ESSEX BRADLEY PHOTOGRAPH
Bartender of the
Selling the movement and the
Renaissance Pere Marquette Hotel, 817 Common St., 525-1111, BarUnCommon.com
If there are stories you want, then stories you will most certainly get. Do you
want to hear about the colorful history of this city? Do you want to know about
how certain cocktails came to be invented? Are you interested in why fresh
ingredients are better than mixes?
You should speak with bartender Chris McMillian at Bar UnCommon in the
Renaissance Pere Marquette Hotel in the Central Business District.
McMillian hails from Shreveport, but he has pretty much lived all over, the son
of an itinerant mother. After stops in California, Alaska and Texas, he was
ready to settle down with his own family in Austin. His mother was living in
Algiers, so he visited in 1984 – during the World’s Fair.
A vibrant cocktail and drinking scene caught his interest. Since the family’s
experiences working in bars goes back several generations to Ireland, Chris
decided that Austin could wait. Almost 30 years later, it’s still waiting.
“I really never wanted to stay in one place so bad in all my life. I was truly
hooked by this town,” McMillian says. “I got on with a number of bars. I had to
make a living for my young family. But the bonus was the fantastic surroundings
associated with my profession. I was impressed, actually in awe.”
McMillian worked banquets at the Royal Sonesta. He tended bar in several swanky
places. There were rich experiences to be had, and with so many places ready to
give this bright, hardworking young man a chance – as well as a decent wage –
suddenly the future was in view.
It was an easy step from there after he saw several bar service trade
publications on the boss’ desk. “Here was a topic that looked interesting. A
bit of alchemy, hardware and glassware knowledge, interfacing directly with the
clients, and an interesting array of raw products, all combining into a
pleasurable experience,” McMillian says. “I thought I could really get into
Also about this time there occurred a renaissance of cocktails with New Yorkers
Dale DeGroff and Tony Abou-Gamin extolling the virtues of fresh ingredients and
freshly made drinks. The stage was set for Chris to walk on and ply this craft.
He did so locally at the intimate, but no longer open, Library Lounge in the
McMillian didn’t only learn how to make cocktails; he immersed himself in the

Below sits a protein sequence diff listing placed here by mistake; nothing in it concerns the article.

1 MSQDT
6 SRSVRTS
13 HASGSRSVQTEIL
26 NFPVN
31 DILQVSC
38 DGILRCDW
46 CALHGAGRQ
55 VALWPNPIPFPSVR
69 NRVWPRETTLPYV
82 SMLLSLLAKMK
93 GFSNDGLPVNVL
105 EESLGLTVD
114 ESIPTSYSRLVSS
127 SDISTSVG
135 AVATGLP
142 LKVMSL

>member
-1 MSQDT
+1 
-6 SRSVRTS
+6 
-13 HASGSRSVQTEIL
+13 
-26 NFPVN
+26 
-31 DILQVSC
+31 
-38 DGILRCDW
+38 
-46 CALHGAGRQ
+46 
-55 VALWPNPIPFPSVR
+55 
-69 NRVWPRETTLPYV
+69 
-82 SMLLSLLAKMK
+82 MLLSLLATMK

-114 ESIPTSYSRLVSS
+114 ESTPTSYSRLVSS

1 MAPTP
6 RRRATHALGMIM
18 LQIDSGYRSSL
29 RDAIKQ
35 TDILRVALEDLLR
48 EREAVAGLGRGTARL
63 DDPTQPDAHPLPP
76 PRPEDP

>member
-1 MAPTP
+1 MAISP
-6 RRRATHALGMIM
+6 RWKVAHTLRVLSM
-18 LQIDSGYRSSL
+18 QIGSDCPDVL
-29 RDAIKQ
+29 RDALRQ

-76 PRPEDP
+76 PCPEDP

history of the drinks and even researched literary references. He has completed
a series of 20 videos (available through nola.com) not just about making
cocktails, but also on the proper service of and stories about the drinks.
One of his most-requested roles/drinks is his performance of the poem “Ode to a
Mint Julep,” penned in the 1880s. While reciting the tribute to this very
Southern cocktail, McMillian creates the classic iteration, muddling mint,
adding bourbon and crushed ice, sweetening to taste and serving the drink in
its proper silver cup. The Smithsonian Institution on the Mall in Washington,
D.C. requested that Chris stage a performance in the atrium of the National
Museum of Natural History. The presentation was filmed by the museum and is now
part of their permanent collection.
McMillian and his wife, Laura, together over 30 years, were founding members
and still serve on the board of directors of the Museum of the American
Cocktail, based in New Orleans, yet actually created by famous mixologists from
around the world.
Each month the couple stages a seminar activity at the museum, located in the
Riverwalk inside the Southern Food and Beverage Museum, bringing noted
mixologists, historians, authors and industry thought leaders to New Orleans to
meet with Museum members and developing talents. Education and the betterment
of the field are McMillian’s passions.
“The people I admire in my profession are now my dear friends,” McMillian says.
“I’m happy that I’m considered one of the leading lights of the awakened
cocktail scene. And I’m even more amazed at the travel opportunities and the
memorable experiences this has afforded me, taking me literally around the
world to spread the gospel of this exciting pursuit.”
McMillian continues to ply his craft at Bar UnCommon. He devours history and
how-to books as well as periodicals. And he loves to tell stories about New
Orleans’ culture and history. He is a charming, gregarious man. Just the sort
of guy you hope you find while enjoying a libation.
– Tim McNally